Starting from the literature models analyzed in the above paragraph, many companies have developed a methodology to measure the Customer Experience that better reflect their own industry, offering characteristics and value proposition.

Among these, IBM has developed in 2003 its own methodology based on 4 pillars (Fig.3.4.1):

  • Channels considered as transmission means for delivering value from one point to another. In some cases a channel is a virtual area where customers and company communicate exchanging value;
  • Moments-of-Truth as points at which the value delivered are deeply influenced and the customer feels itself vulnerable. At the Moments of Truth the proposition should meet or exceed the customers’ expectations to generate a good experience that will reap benefits. Otherwise or a negative experience is produced which will have a very detrimental effect;
  • Irritant as points at which the value delivered are deeply influenced and are considered as the organization promises or disappointed customer expectations;
  • Value Drivers as, for example, usability, functionality, performance and credibility represent the products/services characteristics that can produce a competitive advantage if their perceived value is good. For each value driver attributes that measure it are suggested. The relevance of value drivers depends on each channel. In addition, channel relevance must be declined according to industry specificity.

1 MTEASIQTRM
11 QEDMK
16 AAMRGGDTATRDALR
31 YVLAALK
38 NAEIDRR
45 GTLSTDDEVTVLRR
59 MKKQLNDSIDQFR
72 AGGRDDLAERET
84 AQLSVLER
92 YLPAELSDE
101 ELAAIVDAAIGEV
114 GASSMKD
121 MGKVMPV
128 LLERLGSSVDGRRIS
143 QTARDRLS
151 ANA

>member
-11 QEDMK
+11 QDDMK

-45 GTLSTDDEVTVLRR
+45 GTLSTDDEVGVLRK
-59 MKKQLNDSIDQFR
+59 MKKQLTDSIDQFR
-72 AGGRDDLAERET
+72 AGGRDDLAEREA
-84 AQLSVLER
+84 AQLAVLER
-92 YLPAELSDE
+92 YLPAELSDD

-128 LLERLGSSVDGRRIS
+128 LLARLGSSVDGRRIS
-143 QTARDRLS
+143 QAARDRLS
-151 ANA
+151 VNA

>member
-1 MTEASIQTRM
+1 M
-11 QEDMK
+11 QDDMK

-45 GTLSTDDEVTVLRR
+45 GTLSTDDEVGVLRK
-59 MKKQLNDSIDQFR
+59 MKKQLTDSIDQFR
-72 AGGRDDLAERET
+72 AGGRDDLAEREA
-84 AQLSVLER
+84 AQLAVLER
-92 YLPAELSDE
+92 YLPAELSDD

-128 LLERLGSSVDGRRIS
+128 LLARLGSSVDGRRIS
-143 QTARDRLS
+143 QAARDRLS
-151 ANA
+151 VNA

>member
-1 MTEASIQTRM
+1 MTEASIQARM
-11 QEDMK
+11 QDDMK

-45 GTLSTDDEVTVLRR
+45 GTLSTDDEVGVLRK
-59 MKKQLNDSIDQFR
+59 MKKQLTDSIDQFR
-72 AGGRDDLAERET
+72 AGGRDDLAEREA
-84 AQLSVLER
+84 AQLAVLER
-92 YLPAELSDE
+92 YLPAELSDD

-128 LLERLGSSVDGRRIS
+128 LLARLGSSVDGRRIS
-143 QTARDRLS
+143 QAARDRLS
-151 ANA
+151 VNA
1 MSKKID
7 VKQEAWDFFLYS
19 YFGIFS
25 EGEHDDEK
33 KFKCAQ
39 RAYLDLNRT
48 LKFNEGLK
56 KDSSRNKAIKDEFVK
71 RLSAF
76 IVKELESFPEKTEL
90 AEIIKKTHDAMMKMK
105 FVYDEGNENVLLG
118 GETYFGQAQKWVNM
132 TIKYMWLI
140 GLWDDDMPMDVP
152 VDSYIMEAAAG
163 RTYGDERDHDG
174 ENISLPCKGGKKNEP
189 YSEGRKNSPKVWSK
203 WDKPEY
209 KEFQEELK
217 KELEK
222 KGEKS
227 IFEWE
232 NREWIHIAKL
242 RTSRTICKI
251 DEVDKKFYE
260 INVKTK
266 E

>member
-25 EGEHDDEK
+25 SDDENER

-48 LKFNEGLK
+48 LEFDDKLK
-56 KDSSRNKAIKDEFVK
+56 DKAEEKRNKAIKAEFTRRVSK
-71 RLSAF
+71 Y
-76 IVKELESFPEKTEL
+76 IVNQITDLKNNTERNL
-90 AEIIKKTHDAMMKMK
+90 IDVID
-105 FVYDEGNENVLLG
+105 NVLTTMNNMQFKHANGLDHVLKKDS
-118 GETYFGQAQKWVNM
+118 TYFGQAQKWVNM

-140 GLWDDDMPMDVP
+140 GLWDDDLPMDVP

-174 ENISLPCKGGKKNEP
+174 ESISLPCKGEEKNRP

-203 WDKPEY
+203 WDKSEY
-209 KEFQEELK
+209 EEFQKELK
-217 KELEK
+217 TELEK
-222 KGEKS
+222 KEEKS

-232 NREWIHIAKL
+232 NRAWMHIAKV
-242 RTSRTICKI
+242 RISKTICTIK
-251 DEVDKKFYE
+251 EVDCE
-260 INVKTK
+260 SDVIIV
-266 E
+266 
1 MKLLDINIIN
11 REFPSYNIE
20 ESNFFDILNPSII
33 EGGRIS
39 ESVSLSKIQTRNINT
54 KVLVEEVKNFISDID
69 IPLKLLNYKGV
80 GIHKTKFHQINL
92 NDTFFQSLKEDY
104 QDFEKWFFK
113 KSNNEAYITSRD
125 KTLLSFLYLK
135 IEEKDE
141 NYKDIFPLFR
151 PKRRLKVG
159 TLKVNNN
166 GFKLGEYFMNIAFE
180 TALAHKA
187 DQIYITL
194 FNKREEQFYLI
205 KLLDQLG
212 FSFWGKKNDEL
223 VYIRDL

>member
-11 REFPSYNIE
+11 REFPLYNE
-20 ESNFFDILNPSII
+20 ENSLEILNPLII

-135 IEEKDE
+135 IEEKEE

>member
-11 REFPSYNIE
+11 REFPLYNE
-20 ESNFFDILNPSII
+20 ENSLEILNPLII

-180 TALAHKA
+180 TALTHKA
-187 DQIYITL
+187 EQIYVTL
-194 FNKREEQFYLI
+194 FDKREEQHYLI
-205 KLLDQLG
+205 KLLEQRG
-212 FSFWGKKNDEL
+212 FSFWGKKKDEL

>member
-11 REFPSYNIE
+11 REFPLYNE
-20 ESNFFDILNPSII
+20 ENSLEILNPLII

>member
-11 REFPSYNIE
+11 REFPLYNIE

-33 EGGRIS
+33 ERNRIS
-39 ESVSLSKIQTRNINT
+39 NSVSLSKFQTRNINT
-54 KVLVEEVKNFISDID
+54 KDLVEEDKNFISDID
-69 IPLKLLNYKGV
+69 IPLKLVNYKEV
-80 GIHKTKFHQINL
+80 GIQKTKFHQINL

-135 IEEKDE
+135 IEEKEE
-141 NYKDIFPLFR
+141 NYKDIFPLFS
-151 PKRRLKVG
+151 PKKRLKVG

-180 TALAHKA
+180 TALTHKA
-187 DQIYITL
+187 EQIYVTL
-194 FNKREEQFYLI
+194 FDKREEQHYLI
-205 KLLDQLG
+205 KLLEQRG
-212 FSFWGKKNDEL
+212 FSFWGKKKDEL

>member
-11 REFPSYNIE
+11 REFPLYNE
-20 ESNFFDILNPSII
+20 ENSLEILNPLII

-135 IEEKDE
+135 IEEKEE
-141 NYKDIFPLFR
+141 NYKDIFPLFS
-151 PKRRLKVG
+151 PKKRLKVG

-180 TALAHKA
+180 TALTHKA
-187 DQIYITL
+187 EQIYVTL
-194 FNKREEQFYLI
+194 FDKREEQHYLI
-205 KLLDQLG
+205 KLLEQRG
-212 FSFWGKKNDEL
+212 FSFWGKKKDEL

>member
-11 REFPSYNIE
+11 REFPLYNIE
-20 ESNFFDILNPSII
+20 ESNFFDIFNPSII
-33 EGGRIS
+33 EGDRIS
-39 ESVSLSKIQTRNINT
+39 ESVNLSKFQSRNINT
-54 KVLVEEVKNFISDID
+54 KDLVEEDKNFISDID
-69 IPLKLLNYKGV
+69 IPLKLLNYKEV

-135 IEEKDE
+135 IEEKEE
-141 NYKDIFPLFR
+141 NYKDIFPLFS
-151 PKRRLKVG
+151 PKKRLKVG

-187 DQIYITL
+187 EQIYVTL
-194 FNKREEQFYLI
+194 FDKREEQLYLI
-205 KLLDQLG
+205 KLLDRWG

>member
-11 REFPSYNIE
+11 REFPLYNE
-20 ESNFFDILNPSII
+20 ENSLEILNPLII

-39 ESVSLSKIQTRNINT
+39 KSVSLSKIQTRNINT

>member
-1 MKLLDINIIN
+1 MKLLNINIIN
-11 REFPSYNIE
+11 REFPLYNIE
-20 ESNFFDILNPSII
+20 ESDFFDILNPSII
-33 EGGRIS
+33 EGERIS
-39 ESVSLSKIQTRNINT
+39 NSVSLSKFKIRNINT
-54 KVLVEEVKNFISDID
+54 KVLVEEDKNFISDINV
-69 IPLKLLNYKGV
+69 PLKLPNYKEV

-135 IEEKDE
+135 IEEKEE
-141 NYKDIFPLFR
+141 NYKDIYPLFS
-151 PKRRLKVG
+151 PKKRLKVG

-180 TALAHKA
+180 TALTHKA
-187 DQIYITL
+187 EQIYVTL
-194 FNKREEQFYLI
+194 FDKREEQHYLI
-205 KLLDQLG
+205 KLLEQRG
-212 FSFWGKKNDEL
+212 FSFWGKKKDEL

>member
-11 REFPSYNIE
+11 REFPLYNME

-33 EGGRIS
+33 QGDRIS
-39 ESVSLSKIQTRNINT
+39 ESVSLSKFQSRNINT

The Moments of Truth has a greater weight being decisional moment in which the customer can choose to abandon the customer disapproving its proposition, while the Irritant are evaluation moments in which the customer satisfaction level can improve or gets worse but there is not the risk to lose the customer.

Value Drivers impact on the Value Realization metrics with different weight. Leveraging on each value drivers can increase revenue by making customer interaction a good customer experience while increasing cost benefit thanks to the effort reduction of the typical marketing activities. The final goal of this methodology is to measure the company value realization which can be translated in wallet share, market share, and customer profitability.

The methodology follows four steps as showed in Fig.3.4.2.

It starts with the industry background assessment in order to clarify the boundary of the analysis and the customers’ profiles. In the second step using the scenario approach, the profiles behaviors are analyzed highlighting the customers’ expectation through the Moments of Truth and Irritants.